It would be 5 years before The Offspring released a full length. Rise And Fall, Rage And Grace, landed in 2008. With burning hits and great, brooding lyrics it did occasionally put fire the in bellies of fans were there from the beginning. Although it delivered some catchy numbers and instrumental bite, it was a mainstream monster many couldn’t look at. It also received mixed reviews by critics, many stating that the band didn’t move with the times. But, Rise And Fall, Rage And Grace, did span four singles, and those songs all reminded us they still had punk rock flowing through their veins.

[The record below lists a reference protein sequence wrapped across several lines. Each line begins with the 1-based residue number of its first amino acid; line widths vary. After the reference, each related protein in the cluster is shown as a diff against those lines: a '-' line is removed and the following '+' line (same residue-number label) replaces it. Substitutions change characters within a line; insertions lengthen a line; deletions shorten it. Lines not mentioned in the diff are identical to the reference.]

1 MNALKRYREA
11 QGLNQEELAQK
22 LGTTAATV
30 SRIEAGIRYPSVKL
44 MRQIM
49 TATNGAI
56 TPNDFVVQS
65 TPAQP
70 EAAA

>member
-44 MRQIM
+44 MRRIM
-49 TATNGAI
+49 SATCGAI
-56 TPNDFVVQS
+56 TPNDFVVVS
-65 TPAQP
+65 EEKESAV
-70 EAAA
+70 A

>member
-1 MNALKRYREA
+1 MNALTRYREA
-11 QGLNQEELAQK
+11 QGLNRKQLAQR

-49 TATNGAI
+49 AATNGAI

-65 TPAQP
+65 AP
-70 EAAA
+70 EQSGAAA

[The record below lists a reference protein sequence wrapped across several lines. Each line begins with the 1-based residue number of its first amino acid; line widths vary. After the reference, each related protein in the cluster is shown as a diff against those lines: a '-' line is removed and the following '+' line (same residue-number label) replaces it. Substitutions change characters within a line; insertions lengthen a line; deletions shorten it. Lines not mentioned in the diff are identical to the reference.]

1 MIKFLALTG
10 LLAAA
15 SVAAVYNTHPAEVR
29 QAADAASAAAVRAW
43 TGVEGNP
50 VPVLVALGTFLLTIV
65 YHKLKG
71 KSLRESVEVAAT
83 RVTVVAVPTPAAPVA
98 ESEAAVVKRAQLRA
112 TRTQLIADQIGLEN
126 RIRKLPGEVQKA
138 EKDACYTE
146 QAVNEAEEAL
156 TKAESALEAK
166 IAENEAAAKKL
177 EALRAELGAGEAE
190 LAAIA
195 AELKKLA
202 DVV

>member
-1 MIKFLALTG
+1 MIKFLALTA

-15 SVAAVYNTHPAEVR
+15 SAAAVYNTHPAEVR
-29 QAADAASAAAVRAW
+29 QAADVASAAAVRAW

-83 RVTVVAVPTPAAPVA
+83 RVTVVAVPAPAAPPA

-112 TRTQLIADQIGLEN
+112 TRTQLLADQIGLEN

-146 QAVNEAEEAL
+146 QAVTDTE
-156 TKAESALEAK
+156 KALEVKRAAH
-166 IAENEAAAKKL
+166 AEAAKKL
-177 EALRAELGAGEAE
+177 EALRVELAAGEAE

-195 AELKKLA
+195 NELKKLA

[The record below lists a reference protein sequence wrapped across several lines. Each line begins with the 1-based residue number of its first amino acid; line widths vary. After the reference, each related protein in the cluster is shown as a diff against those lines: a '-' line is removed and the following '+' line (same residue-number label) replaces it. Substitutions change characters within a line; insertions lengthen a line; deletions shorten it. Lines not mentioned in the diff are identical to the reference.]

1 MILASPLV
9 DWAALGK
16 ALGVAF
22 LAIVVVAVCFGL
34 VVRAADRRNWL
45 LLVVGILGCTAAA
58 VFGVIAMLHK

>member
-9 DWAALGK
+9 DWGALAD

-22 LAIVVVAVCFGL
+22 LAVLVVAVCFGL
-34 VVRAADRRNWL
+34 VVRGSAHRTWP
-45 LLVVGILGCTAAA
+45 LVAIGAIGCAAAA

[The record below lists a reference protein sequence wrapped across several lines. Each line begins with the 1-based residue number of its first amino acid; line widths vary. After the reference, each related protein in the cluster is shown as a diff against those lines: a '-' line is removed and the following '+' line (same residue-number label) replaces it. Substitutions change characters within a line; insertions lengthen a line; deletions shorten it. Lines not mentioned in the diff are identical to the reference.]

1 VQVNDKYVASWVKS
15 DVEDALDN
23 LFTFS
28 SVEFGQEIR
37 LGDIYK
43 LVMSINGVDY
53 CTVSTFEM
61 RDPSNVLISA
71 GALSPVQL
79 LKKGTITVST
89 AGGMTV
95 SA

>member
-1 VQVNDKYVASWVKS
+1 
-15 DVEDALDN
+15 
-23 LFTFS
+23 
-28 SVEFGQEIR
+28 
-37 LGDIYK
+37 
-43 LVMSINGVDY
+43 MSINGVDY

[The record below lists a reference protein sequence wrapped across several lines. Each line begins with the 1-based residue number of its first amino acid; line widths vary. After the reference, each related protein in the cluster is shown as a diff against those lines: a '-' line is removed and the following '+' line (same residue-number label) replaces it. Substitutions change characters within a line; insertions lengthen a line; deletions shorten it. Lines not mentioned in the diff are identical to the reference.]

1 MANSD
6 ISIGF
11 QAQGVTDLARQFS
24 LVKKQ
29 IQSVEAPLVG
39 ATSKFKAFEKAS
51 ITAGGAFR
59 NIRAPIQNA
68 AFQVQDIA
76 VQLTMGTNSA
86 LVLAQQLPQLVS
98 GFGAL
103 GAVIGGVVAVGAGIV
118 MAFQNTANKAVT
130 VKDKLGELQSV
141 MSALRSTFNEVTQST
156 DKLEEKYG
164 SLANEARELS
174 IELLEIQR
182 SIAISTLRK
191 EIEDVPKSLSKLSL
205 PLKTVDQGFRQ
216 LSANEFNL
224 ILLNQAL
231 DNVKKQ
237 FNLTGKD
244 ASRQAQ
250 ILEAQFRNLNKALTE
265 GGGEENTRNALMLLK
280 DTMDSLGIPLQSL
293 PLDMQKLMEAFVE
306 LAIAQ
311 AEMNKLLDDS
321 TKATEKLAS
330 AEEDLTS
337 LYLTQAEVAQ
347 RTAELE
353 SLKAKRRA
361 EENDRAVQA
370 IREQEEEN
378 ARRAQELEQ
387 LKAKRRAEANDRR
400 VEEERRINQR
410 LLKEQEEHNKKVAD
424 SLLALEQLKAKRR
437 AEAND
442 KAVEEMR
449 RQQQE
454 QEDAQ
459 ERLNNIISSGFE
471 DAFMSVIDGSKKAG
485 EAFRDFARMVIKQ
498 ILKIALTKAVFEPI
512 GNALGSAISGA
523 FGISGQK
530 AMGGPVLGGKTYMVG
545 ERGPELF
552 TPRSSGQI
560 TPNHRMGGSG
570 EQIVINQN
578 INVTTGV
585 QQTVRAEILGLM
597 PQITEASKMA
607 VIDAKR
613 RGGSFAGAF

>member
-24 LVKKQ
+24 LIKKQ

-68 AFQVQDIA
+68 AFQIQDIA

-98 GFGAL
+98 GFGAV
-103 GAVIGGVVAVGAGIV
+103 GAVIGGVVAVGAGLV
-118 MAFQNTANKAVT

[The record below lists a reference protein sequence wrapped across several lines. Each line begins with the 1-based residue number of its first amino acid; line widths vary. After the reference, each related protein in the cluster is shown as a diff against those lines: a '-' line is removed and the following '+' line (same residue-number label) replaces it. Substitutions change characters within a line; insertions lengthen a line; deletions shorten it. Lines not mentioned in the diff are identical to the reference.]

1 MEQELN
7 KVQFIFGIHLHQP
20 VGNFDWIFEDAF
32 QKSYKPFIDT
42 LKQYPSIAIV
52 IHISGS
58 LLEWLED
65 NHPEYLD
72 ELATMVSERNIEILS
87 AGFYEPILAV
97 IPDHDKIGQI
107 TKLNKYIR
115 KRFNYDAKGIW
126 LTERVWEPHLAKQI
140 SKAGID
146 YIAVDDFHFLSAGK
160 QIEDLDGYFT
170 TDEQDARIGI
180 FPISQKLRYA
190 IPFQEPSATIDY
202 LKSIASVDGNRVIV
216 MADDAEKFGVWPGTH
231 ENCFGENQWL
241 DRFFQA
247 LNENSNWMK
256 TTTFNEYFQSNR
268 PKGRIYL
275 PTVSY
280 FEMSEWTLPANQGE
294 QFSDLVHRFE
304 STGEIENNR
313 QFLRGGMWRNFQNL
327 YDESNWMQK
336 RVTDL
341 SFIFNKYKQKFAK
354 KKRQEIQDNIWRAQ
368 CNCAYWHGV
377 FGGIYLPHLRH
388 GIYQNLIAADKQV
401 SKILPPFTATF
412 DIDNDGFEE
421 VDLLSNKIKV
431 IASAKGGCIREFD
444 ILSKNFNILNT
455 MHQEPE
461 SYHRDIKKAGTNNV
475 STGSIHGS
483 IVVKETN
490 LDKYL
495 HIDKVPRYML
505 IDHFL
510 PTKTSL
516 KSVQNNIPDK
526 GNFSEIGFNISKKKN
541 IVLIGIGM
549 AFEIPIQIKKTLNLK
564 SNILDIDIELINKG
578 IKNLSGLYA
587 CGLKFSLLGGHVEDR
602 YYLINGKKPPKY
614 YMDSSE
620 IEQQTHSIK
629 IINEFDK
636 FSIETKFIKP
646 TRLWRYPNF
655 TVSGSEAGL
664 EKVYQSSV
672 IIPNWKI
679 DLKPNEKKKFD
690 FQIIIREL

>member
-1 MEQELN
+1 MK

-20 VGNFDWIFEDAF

Days Go By hit the scene in 2012. A highly powered LP, it had groove and energy. But, yet again, it received mixed review and didn’t hit the glass ceiling in terms of progressiveness or urgency. Not a terrible album by any stretch, but one that was under par. The Future Is Now is a highlight and is the song that opens the record.

Well, The Offspring have had an illustrious time of it, even when some records didn’t stand up against the past efforts. This doesn’t diminish their influence on the scene though, as they’re a band which held their own against some big names, especially in the 90s.